In 1964, Peter Van Houten was a 30-year-old associate dean in the Office of the Dean of Students. Today, at 80, the UC Berkeley alumnus looks back at the campus climate just before the Free Speech Movement, his unexpected role in it and how the 1960s affected those he worked with in Sproul Hall.
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Q: In September 1964, when the Office of the Dean of Students was asked to enforce new rules prohibiting students from on-campus political organization and activity, what was your job?
A: I was one of several male members of the Dean of Students’ staff assigned to approach individuals at tables who were in violation of campus rules and take their names if they refused to end the tabling. George Murphy and I were the two deans who approached protester Jack Weinberg just in front of the Sproul Hall steps; this set off the police car incident when Weinberg refused to move and was arrested by the UCPD and placed in the police car. As I recall, only the male deans did this confrontational work in those days. Our normal duties – seeing students to help them resolve personal, academic and financial problems – had to give way to our rule enforcement work. This was not what we wanted to do, as this police-type work put us in opposition to the people we were there to help.
Q: Did you support the ban?
A: I am frank to admit that, at the start of the FSM, I felt the university policy was proper and wise. I was convinced that it was vital to keep out religious or political activity that might undermine the institution’s autonomy and make it subject to influences that could make the UC, like public universities in some other states, a political football. I was an “Old Blue” fighting for my university’s well-being. But as the months went on, the Dean of Students’ staff grew to feel we were caught in the middle of a major disagreement between UC President Clark Kerr and UC Berkeley Chancellor Edward Strong, and when the events on campus became more serious, our confusion increased. I didn’t know what to think of the inner workings of the upper levels of the university. I now realize I was wrong about the policy, that it was impossible to support in modern times.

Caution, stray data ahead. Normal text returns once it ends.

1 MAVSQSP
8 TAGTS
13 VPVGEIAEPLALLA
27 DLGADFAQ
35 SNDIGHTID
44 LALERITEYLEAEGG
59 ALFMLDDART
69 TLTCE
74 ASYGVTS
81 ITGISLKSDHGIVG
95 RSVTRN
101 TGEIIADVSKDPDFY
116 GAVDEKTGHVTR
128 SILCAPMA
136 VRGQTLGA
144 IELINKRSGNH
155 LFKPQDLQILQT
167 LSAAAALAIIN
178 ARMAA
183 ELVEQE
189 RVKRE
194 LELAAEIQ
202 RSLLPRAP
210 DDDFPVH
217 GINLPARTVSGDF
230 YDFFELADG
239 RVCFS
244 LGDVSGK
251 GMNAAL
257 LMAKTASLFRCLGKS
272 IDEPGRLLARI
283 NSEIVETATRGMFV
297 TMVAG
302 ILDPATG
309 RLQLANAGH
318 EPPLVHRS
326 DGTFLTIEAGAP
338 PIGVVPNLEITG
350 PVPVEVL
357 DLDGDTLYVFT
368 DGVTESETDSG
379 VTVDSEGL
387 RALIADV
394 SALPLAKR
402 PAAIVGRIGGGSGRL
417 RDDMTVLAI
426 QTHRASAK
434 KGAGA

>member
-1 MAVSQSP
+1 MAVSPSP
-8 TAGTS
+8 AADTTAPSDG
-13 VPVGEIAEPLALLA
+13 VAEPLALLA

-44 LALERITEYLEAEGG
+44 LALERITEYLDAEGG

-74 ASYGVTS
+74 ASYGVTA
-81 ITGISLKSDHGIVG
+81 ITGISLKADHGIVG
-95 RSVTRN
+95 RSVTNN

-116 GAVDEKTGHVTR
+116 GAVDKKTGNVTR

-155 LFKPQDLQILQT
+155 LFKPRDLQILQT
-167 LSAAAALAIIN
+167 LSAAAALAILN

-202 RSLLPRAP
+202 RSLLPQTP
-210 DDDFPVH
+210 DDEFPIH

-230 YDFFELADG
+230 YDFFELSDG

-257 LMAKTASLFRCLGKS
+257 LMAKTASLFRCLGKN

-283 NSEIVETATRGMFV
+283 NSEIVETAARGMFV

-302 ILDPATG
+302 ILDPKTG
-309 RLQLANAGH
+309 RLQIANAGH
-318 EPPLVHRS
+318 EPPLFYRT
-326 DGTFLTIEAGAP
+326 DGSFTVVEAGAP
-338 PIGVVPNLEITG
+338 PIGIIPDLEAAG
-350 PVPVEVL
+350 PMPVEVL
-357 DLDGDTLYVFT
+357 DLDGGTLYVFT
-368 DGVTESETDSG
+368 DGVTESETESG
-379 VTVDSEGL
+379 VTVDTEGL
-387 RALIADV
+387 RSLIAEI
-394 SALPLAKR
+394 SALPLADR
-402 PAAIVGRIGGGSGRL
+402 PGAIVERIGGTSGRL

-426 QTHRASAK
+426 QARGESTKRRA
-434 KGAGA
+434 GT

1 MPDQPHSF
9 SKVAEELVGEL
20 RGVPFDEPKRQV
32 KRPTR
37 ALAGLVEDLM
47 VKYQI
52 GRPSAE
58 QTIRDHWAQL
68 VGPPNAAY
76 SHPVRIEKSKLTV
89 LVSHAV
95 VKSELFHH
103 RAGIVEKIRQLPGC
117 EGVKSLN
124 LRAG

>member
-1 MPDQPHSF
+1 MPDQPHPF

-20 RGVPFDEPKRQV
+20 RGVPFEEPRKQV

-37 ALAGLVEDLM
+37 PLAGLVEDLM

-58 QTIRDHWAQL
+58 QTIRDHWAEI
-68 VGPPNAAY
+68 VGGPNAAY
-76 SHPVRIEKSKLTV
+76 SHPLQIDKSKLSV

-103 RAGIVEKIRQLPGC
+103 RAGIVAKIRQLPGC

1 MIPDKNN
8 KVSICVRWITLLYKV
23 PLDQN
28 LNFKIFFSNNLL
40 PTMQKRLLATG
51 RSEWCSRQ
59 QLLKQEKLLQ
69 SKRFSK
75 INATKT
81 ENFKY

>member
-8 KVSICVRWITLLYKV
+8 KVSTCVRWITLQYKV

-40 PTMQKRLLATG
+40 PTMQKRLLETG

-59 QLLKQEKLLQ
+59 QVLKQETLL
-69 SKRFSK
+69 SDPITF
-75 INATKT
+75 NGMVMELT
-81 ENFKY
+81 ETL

Q: What are your most vivid memories of the first week of October 1964?
A: One of my memories involves the initial sit-in at the Dean of Students’ office that followed the police car incident with Jack Weinberg. It was the first day of work for a new woman assistant dean of students. She appeared all dressed up, including in long gloves, the fashion of the time. As the front door to the office became blocked by those sitting in, we evacuated all the women staff members via a window that led to the roof, where they walked across to the Graduate Division and entered another window and exited Sproul Hall.
Q: Did you personally know Mario Savio?
A: I did not really know Mario Savio or others in the FSM leadership. I did accept Mario’s petition to withdraw from school later in the fall semester of 1964. The Dean of Students had the last signature on student petitions of that sort. The fact that I did not know the leaders well represents, in part, my role as a non-policy maker and also a personal failing. In later years, the campus staff came to know and work with leaders in student causes in an effort to help them get their message across in a way that was effective and not in violation of the rules. We should have done more of that; but times were different, more formal methods were used, and there were lessons to learn for all of us.
Q: What led students from being content, for the most part, with university rules in the 1950s to begin railing against Berkeley as bureaucratic and not user-friendly to undergraduates?
A: In my undergraduate years, 1952-56, it was fair to call Berkeley bureaucratic and impersonal. For the most part, students were treated impersonally and dealt with through windows from long lines. Overwhelmingly, we as undergraduates in that era were born in the Depression of the 1930s, grew up during WWII and were called “the Silent Generation” for our understated approach to life and our resolve to keep our mouths shut and not rock the boat. We accepted things, often without much protest. All this began to change around 1960, when students began showing a new interest in the world around them. They began to question the rules under which the campus operated. One group started to gather student feedback on the quality of teaching. A major impetus for change came from the Civil Rights movement, particularly in the South, where students, often from the North, began to play a role in challenging the segregation policies of the day. The lessons learned from protests in the South later came to be put to work at places like a very unprepared Berkeley.